F. intermedia and F. koreana plants were obtained from Niigata Prefectural Botanical Garden and Dr. Toshiaki Umezawa (Kyoto University), respectively. The use of these plants for this study has been approved by the providers. All the experimental work on plant material described in this study complies with the relevant institutional, national, and international guidelines and legislation. Both of Forsythia plants were maintained in pots filled with soil inside a plant culture room under a cycle of 16-h-light (photosynthetic photon flux density of 50 to 75 µmol m−2 s−1)/8-h-dark at 22 °C unless otherwise indicated. After surface-sterilization of 10 cm length Forsythia shoots using 70% ethanol for 30 s and 1% sodium hypochlorite solution for 15 min, the Forsythia plants were maintained in vitro in a culturing box on modified MS medium (MS salts, MS vitamin, 30 g/L sucrose, 22.5 mg/L CuSO45H2O, 5 g/L Agargel [Sigma-Aldrich, MO]) and transferred to fresh medium every two to three months.
Transformation and preparation of Agrobacterium cells
For construction of Pro35S:nGFP28, the NLS was inserted upstream of GFP and the resulting fusion NLS-GFP genes was inserted into pBI101. For construction of Pro35S:CYP81Q129, the coding sequence of CYP81Q1 (accession number AB194714) was inserted downstream of the Pro35S promoter in pBINplus. Agrobacterium tumefaciens GV3101 cells were individually transformed with Pro35S:nGFP28 and Pro35S:CYP81Q129 plasmids using a Gene Pulser II electroporator (BioRad, CA). The resultant Agrobacterium cells were cultured in LB liquid medium at 27 °C until the optical density at 600 nm (OD600) reached 1.5 to 2.0. The Agrobacterium cells were collected by centrifugation of the medium (HP25; Beckman, CA) at 6000×g for 15 min at room temperature, resuspended in the transformation solution (Gamborg’s B5 salts, MS vitamins, 30 g/L sucrose, 2.0 mg/L indole-3-acetic acid [IAA; Nacalai tesque, Japan], 0.5 mg/L 6-benzyladenopurine [BA; Nacalai tesque, Japan], 20 mg/L acetosyringone [Tokyo Chemical Industry, Japan], 0.02% 500 W Additive [equivalent to Silwet L-77; DOW CORNING, MI]), and further diluted with additional transformation solution to a concentration of OD600 = 0.7.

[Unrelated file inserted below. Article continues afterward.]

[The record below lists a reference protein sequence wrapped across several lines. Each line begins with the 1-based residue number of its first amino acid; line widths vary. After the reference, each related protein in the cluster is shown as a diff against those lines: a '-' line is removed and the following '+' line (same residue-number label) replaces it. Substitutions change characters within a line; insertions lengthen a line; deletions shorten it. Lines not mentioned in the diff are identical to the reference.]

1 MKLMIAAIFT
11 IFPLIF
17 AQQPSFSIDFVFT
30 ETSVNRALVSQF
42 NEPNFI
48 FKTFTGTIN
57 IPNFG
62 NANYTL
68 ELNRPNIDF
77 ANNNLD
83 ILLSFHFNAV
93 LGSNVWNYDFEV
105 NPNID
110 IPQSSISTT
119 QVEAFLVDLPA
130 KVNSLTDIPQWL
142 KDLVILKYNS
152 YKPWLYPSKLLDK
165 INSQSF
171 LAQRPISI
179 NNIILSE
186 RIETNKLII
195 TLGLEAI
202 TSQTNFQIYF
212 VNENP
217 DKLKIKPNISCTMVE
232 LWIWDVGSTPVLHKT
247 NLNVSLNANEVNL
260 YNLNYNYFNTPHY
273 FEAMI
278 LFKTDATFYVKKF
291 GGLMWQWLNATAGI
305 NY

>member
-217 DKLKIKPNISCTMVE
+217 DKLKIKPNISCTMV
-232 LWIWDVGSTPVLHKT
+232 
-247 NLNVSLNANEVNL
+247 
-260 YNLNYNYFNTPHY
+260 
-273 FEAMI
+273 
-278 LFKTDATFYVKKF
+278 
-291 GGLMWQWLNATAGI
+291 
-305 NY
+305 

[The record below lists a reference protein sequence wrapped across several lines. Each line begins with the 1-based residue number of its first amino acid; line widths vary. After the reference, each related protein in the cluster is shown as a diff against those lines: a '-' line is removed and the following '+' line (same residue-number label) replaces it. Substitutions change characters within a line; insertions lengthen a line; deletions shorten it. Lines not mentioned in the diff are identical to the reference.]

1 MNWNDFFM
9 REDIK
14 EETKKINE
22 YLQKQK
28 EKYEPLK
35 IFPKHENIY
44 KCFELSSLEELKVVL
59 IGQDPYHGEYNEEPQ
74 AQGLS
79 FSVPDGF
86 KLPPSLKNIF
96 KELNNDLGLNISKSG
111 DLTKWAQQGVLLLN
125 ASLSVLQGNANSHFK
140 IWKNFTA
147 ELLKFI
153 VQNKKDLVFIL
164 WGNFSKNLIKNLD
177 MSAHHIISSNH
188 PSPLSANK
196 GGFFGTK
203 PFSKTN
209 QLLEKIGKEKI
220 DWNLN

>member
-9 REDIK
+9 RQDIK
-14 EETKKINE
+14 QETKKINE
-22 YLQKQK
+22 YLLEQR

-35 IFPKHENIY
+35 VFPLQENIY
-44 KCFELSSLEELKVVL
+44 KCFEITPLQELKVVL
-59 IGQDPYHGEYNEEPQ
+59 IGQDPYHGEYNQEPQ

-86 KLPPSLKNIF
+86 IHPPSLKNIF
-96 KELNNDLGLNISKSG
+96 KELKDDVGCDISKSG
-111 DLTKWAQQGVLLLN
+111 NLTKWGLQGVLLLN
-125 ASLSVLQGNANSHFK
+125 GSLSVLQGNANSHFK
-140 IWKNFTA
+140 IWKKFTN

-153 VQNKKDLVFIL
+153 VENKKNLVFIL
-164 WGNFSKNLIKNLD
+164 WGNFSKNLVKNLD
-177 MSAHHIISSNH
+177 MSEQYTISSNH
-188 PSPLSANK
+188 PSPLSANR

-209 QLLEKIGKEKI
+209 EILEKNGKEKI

Transformation and culture of Forsythia leaf explants
To prepare leaf explants, the third to sixth leaves from the top of one-month-cultured Forsythia plants were detached at their petioles and cut into 10 × 5 mm squares using a surgical knife. For the co-culture, the leaf explants were submerged in the Agrobacterium cell-suspended transformation solution for 2 min at room temperature, the transformation solution was wiped off using sterilized paper towels, and the explants were transferred onto sterilized filter papers (No.1 70 mm; ADVANTEC, Japan) over callus-inducing medium (CIM; Gamborg’s B5 salts, B5 vitamin, 30 g/L sucrose, 2.0 mg/L IAA, 0.5 mg/L BA, 20 mg/L acetosyringone, 3 g/L gellan gum [Kanto Chemical, Japan]), and maintained at 22 °C in the dark for three days. To suppress the overgrowth of the Agrobacterium cells, the leaf explants were transferred onto shoot-inducing medium (SIM; MS salts, MS vitamin, 30 g/L sucrose, 0.5 mg/L IAA, 2.0 mg/L BA, 3 g/L gellan gum) supplemented with 10 mg/L meropenem (Tokyo Chemical Industry, Japan) for four days in the dark. To isolate kanamycin-resistant plants, leaf explants were cultured on SIM supplemented with kanamycin (75 mg/L for F. intermedia and 50 mg/L for F. koreana; Nacalai tesque, Japan) and 10 mg/L meropenem under 16-h-light/8-h-dark conditions and transferred onto fresh medium every two weeks up to six months. Adventitious shoots regenerated at the periphery of the dedifferentiated explants were transferred onto shoot-elongating medium (MS salts, MS vitamin, 30 g/L sucrose, 22.5 mg/L CuSO45H2O, 2.0 mg/L BA, 5 g/L Agargel) supplemented with kanamycin and meropenem in sterilized glass tubes until the shoots elongated to 5 cm height. Shoots were transferred and maintained on hormone-free medium (MS salts, MS vitamin, 30 g/L sucrose, 22.5 mg/L CuSO4·5H2O, 5 g/L Agargel) until their rooting.